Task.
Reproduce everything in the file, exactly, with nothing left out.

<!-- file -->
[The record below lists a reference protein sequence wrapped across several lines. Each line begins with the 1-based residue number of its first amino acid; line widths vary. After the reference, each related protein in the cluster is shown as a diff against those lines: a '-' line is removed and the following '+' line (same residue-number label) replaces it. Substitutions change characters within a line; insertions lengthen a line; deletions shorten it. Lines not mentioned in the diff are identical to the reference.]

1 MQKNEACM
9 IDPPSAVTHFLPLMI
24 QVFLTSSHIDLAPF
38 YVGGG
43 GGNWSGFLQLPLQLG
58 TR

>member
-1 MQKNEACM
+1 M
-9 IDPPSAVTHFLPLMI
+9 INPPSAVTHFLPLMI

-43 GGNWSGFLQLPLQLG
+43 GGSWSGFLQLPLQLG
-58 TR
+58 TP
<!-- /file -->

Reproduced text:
[The record below lists a reference protein sequence wrapped across several lines. Each line begins with the 1-based residue number of its first amino acid; line widths vary. After the reference, each related protein in the cluster is shown as a diff against those lines: a '-' line is removed and the following '+' line (same residue-number label) replaces it. Substitutions change characters within a line; insertions lengthen a line; deletions shorten it. Lines not mentioned in the diff are identical to the reference.]

1 MQKNEACM
9 IDPPSAVTHFLPLMI
24 QVFLTSSHIDLAPF
38 YVGGG
43 GGNWSGFLQLPLQLG
58 TR

>member
-1 MQKNEACM
+1 M
-9 IDPPSAVTHFLPLMI
+9 INPPSAVTHFLPLMI

-43 GGNWSGFLQLPLQLG
+43 GGSWSGFLQLPLQLG
-58 TR
+58 TP